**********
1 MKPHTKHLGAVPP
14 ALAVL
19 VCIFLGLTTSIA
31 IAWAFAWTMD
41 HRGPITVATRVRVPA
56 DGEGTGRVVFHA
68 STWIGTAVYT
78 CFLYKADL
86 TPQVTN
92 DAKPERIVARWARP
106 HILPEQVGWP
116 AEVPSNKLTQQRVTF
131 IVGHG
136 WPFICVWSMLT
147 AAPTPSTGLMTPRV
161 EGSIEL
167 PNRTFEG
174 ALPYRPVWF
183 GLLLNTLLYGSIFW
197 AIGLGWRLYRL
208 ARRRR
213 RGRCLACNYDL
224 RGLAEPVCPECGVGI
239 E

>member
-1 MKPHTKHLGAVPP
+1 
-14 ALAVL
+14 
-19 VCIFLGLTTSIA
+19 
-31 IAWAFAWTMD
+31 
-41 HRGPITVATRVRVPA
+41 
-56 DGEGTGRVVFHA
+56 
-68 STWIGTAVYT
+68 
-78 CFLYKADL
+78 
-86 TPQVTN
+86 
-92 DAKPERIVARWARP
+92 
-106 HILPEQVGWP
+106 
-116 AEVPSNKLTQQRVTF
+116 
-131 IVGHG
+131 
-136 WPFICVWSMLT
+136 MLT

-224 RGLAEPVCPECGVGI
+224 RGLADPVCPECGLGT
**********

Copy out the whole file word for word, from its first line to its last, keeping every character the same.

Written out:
1 MKPHTKHLGAVPP
14 ALAVL
19 VCIFLGLTTSIA
31 IAWAFAWTMD
41 HRGPITVATRVRVPA
56 DGEGTGRVVFHA
68 STWIGTAVYT
78 CFLYKADL
86 TPQVTN
92 DAKPERIVARWARP
106 HILPEQVGWP
116 AEVPSNKLTQQRVTF
131 IVGHG
136 WPFICVWSMLT
147 AAPTPSTGLMTPRV
161 EGSIEL
167 PNRTFEG
174 ALPYRPVWF
183 GLLLNTLLYGSIFW
197 AIGLGWRLYRL
208 ARRRR
213 RGRCLACNYDL
224 RGLAEPVCPECGVGI
239 E

>member
-1 MKPHTKHLGAVPP
+1 
-14 ALAVL
+14 
-19 VCIFLGLTTSIA
+19 
-31 IAWAFAWTMD
+31 
-41 HRGPITVATRVRVPA
+41 
-56 DGEGTGRVVFHA
+56 
-68 STWIGTAVYT
+68 
-78 CFLYKADL
+78 
-86 TPQVTN
+86 
-92 DAKPERIVARWARP
+92 
-106 HILPEQVGWP
+106 
-116 AEVPSNKLTQQRVTF
+116 
-131 IVGHG
+131 
-136 WPFICVWSMLT
+136 MLT

-224 RGLAEPVCPECGVGI
+224 RGLADPVCPECGLGT